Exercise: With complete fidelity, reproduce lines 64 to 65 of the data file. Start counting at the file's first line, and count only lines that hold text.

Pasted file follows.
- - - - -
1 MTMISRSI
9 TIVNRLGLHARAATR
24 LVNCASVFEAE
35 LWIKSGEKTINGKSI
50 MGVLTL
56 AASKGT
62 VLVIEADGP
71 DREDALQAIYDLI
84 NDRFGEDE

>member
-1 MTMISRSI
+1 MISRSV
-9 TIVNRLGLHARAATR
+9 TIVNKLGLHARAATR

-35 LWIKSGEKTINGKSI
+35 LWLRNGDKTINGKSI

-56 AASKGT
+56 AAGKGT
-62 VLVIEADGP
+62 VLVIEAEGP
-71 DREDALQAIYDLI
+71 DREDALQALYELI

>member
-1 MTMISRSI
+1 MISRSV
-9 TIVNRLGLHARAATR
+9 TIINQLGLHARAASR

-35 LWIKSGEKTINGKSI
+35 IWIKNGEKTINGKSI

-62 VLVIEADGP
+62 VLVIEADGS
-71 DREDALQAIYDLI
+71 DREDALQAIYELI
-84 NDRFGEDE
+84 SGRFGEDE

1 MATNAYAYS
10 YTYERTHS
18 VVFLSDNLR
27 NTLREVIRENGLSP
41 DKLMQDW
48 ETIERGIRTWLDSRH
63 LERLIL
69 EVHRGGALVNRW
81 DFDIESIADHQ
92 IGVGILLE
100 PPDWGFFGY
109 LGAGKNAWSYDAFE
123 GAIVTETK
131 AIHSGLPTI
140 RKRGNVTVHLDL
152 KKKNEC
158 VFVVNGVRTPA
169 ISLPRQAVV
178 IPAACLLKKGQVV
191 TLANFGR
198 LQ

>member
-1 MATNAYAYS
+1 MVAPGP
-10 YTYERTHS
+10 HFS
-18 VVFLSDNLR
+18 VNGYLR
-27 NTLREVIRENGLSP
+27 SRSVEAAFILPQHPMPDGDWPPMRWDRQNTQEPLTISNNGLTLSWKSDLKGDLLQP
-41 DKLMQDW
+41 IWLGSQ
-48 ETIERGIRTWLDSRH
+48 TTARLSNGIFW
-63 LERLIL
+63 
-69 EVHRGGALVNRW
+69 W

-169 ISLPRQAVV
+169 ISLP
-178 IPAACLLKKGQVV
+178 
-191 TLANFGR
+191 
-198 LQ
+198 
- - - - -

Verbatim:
-27 NTLREVIRENGLSP
+27 SRSVEAAFILPQHPMPDGDWPPMRWDRQNTQEPLTISNNGLTLSWKSDLKGDLLQP